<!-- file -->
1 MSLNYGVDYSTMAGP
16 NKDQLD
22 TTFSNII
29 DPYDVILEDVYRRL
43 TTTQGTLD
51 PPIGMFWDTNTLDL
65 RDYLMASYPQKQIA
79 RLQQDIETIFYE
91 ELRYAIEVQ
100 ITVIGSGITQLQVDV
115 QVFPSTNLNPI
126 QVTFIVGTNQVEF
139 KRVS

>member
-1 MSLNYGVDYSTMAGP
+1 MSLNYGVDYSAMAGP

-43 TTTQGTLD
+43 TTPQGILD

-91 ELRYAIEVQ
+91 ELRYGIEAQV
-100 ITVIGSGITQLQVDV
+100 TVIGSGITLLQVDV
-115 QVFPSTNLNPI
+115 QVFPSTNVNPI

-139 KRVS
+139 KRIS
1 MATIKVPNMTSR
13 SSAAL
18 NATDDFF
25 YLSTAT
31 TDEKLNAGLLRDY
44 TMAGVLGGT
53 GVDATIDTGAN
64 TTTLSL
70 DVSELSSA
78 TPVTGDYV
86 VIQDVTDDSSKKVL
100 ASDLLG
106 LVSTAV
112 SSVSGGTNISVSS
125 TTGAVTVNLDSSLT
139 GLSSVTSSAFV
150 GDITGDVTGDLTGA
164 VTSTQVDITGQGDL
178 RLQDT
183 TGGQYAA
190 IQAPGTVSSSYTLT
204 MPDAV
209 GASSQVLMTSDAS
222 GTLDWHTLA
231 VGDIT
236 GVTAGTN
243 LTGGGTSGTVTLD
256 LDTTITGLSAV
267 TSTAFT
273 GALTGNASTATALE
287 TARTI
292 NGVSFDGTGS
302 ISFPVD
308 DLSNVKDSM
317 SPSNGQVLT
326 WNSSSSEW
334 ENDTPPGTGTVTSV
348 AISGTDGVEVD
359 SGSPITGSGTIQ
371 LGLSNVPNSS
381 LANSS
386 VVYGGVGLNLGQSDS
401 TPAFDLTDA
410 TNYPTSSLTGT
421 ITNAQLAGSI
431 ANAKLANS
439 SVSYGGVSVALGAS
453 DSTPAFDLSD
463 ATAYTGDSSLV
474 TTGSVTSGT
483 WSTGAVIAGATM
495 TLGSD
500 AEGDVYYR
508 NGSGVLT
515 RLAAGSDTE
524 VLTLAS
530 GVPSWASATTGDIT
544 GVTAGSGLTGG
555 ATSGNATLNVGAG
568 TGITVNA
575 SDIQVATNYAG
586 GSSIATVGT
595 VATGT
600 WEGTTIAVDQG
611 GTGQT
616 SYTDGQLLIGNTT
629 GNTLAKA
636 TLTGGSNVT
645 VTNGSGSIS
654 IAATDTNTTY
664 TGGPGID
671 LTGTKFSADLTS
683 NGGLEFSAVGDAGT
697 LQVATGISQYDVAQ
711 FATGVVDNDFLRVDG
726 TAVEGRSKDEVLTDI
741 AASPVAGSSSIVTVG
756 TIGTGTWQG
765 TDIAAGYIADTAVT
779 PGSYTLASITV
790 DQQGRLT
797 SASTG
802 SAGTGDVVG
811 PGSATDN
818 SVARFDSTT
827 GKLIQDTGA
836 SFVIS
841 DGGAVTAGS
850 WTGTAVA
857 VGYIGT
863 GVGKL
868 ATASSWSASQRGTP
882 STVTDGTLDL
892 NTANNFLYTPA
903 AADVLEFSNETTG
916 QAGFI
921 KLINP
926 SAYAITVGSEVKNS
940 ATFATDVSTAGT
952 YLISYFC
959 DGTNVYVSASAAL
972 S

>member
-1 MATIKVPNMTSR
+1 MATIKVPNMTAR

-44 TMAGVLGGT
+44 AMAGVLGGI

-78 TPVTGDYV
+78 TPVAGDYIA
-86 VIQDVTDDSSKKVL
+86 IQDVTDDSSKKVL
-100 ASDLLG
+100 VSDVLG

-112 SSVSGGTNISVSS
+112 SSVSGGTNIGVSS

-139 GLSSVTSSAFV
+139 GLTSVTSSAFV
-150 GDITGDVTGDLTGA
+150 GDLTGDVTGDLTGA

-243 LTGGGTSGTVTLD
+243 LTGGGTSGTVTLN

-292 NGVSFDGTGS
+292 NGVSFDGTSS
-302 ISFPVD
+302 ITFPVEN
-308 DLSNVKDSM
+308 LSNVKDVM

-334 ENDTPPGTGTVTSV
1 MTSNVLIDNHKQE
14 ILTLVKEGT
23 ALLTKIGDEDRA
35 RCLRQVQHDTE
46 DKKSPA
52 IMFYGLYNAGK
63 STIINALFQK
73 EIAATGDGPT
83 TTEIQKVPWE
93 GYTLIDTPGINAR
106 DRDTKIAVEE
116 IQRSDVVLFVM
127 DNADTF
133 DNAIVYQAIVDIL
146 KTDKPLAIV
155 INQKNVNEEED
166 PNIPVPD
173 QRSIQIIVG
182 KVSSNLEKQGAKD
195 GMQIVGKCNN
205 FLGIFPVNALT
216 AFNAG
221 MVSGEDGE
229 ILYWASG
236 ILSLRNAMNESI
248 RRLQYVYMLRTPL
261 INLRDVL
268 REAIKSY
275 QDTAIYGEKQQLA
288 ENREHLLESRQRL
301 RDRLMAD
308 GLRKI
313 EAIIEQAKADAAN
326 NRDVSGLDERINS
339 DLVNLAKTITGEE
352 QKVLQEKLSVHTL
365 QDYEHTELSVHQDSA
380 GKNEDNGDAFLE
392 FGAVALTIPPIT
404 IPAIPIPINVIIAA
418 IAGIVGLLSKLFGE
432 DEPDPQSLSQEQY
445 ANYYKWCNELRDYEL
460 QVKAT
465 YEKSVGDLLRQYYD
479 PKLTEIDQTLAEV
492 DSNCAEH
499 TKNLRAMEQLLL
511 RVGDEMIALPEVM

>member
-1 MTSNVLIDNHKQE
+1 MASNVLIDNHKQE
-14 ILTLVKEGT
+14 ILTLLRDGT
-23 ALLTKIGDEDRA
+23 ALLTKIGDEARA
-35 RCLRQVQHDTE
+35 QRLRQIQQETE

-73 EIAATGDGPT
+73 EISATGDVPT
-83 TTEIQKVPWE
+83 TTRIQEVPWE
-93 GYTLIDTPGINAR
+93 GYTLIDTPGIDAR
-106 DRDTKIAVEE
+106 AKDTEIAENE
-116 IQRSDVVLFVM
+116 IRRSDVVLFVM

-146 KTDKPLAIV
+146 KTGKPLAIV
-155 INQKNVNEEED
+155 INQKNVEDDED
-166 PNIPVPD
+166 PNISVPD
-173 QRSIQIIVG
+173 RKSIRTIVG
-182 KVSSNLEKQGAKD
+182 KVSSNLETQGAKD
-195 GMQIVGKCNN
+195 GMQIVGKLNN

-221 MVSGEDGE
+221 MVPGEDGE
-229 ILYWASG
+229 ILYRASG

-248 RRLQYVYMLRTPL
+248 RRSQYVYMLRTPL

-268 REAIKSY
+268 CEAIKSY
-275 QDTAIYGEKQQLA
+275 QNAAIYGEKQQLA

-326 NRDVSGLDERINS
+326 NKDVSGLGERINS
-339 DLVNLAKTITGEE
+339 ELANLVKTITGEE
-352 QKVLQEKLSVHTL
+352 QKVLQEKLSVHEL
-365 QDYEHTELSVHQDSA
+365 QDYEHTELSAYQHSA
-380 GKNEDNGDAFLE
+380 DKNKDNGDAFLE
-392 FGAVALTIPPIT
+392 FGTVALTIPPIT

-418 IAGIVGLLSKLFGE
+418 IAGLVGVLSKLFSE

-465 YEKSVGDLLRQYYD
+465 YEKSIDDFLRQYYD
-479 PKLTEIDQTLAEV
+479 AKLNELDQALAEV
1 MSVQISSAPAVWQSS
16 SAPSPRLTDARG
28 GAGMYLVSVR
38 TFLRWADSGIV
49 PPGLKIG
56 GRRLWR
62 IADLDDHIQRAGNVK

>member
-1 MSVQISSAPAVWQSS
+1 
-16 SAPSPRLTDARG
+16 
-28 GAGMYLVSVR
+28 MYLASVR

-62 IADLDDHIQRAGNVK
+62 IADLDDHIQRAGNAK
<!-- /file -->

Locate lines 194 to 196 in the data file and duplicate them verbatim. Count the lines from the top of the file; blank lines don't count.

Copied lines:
404 IPAIPIPINVIIAA
418 IAGIVGLLSKLFGE
432 DEPDPQSLSQEQY